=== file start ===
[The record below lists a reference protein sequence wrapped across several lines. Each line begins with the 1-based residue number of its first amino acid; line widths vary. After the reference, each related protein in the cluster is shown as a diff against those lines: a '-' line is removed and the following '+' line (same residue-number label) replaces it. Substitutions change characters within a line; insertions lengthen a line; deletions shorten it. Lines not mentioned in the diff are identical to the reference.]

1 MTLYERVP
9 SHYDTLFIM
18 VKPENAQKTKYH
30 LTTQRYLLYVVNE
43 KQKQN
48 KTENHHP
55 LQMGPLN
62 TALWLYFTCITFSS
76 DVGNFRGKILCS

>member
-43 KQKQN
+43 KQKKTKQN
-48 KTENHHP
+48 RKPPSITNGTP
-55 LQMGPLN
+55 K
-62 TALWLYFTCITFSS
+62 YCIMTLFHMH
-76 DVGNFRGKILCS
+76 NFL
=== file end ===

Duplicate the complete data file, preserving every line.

[The record below lists a reference protein sequence wrapped across several lines. Each line begins with the 1-based residue number of its first amino acid; line widths vary. After the reference, each related protein in the cluster is shown as a diff against those lines: a '-' line is removed and the following '+' line (same residue-number label) replaces it. Substitutions change characters within a line; insertions lengthen a line; deletions shorten it. Lines not mentioned in the diff are identical to the reference.]

1 MTLYERVP
9 SHYDTLFIM
18 VKPENAQKTKYH
30 LTTQRYLLYVVNE
43 KQKQN
48 KTENHHP
55 LQMGPLN
62 TALWLYFTCITFSS
76 DVGNFRGKILCS

>member
-43 KQKQN
+43 KQKKTKQN
-48 KTENHHP
+48 RKPPSITNGTP
-55 LQMGPLN
+55 K
-62 TALWLYFTCITFSS
+62 YCIMTLFHMH
-76 DVGNFRGKILCS
+76 NFL